Still, I should say the great achievement of Grandage’s production to my little eyes is that this force had never seemed more apparent to me than last night, once the show got into its stride.

Mishima’s play is in the Racinian mode, a listening play. Mishima himself wrote that he wanted none of ‘the usual, trivial stage effects’ but, rather, action controlled exclusively by dialogue, the ‘collisions of ideas’ making the drama. It’s a tough thing to do. (I speak as an amateur who once  mounted a production of Britannicus in a black box over a pub in Islington.) So one has to admire the excellence of Grandage and his cast and crew.

The text was astutely cut to make an evening of 105 minutes without interval. There was a pronounced tendency to dramatise with light and sound the play's long speeches about Sade’s depravities, either experienced or witnessed or overheard, and their effects upon these women. But that high style did produce some fine effects. Dench did her stuff superbly. As Renee, Madame de Sade herself, Rosamund Pike rather set off at one pitch that she maintained, but her best moments {‘Alphonse is myself…) were spine-tinglingly good. She also made a wonderful job of articulating the play’s great recurrent theme of the rose and its redness, its allure and banality: ‘the usual roses’ of kitsch, prettified life, as opposed to the rose that grows snake-scales under cover of darkness...

This production really brought out the hidden bond between the depraved Renee and the pious Simiane: both find that exposure to Sade helps them see past the arrogance of ego, toward the world at its darkest. Both get themselves to a nunnery, but Simiane with less fuss. ‘You to the right and I to the left’, as Svidrigaylov says to his soul brother Raskolnikov in Crime and Punishment. The audience laughed, of course, when Deborah Findlay made her final entrance in a nun’s habit, and so be it. But I found I was thinking of Satoko taking the veil in Mishima’s Spring Snow, the first volume of his Sea of Fertility; and her later reappearance as the abbess in the last volume, The Decay of the Angel. Mishima wasn’t big on religion but he had a refined vision of the void.

The great Luis Bunuel was never troubled by the worst things he could think of; he spoke of ‘the perfect innocence of the imagination.’ But in Mishima’s play Renee believes she is a properly evil companion to her husband until she meets his mind on the page, reading his Justine. Then she sees they have no bond if it is based only on ‘the emptiness of acts of the flesh.’ He has built a ‘cathedral of vice’ with words, one from which she is excluded.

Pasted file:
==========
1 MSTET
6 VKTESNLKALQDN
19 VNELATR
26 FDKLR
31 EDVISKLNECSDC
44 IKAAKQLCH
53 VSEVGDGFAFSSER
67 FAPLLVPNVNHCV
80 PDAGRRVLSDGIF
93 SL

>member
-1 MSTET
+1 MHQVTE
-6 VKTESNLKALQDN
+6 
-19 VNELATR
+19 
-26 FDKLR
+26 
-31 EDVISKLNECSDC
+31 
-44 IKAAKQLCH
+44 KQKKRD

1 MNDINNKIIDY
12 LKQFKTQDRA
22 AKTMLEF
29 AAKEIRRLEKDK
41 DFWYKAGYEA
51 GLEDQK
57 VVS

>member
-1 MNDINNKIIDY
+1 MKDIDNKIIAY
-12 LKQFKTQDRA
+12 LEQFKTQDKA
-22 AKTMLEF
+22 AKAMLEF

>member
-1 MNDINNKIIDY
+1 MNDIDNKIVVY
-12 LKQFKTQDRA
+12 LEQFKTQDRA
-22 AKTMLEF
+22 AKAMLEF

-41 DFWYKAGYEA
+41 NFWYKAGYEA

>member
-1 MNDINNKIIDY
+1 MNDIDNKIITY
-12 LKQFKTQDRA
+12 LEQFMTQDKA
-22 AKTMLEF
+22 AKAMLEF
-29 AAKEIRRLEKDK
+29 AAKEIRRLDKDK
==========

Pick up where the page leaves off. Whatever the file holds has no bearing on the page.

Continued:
The theme of the dutiful, devoted wife is more intriguing in the light of Mishima’s own marriage to Yoko Sugiyama, a very public affair about which Mishima, typically, wrote a treatise prior to the ceremony. Yoko conducted herself very carefully before ‘The Incident’ of his suicide in 1970, and after that she was a diligent keeper of his flame. Mishima’s friend and biographer John Nathan was of the view that Yoko ‘perfectly learned her husband’s manner’ once she was in charge of his estate, and turned from being a highly personable young woman to quite a formidable cookie.

Once, reviewing some gossipy press clippings with Nathan as he prepared his book, Yoko remarked to him as if in bemusement that ‘a few of them even wrote that Mishima was queer!’ Nathan was given to understand that this was the beginning and the end of that subject between them. And when Paul Schrader made an intricate deal with Madame Mishima for the film rights to her husband’s life, she was careful to deny him dramatisation rights to the one novel preoccupied with homosexuality, Forbidden Colours. Life and art, words and the world: few artists addressed themselves to these divides as diligently as Mishima.